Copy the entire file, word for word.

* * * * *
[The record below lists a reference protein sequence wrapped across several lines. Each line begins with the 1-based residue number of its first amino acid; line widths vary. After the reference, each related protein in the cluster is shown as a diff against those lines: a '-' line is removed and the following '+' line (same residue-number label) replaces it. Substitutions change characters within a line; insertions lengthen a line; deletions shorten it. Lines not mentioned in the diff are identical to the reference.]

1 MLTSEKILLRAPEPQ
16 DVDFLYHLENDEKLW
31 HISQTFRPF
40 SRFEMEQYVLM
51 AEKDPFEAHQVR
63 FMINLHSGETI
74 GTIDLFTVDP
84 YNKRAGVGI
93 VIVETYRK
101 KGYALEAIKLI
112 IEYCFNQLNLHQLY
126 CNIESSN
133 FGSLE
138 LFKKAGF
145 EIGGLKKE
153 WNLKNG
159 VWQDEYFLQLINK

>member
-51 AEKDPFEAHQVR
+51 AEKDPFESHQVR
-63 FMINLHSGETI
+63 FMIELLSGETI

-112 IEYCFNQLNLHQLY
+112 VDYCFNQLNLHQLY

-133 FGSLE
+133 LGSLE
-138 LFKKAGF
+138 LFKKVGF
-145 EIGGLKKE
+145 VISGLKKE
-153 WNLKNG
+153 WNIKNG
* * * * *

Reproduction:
[The record below lists a reference protein sequence wrapped across several lines. Each line begins with the 1-based residue number of its first amino acid; line widths vary. After the reference, each related protein in the cluster is shown as a diff against those lines: a '-' line is removed and the following '+' line (same residue-number label) replaces it. Substitutions change characters within a line; insertions lengthen a line; deletions shorten it. Lines not mentioned in the diff are identical to the reference.]

1 MLTSEKILLRAPEPQ
16 DVDFLYHLENDEKLW
31 HISQTFRPF
40 SRFEMEQYVLM
51 AEKDPFEAHQVR
63 FMINLHSGETI
74 GTIDLFTVDP
84 YNKRAGVGI
93 VIVETYRK
101 KGYALEAIKLI
112 IEYCFNQLNLHQLY
126 CNIESSN
133 FGSLE
138 LFKKAGF
145 EIGGLKKE
153 WNLKNG
159 VWQDEYFLQLINK

>member
-51 AEKDPFEAHQVR
+51 AEKDPFESHQVR
-63 FMINLHSGETI
+63 FMIELLSGETI

-112 IEYCFNQLNLHQLY
+112 VDYCFNQLNLHQLY

-133 FGSLE
+133 LGSLE
-138 LFKKAGF
+138 LFKKVGF
-145 EIGGLKKE
+145 VISGLKKE
-153 WNLKNG
+153 WNIKNG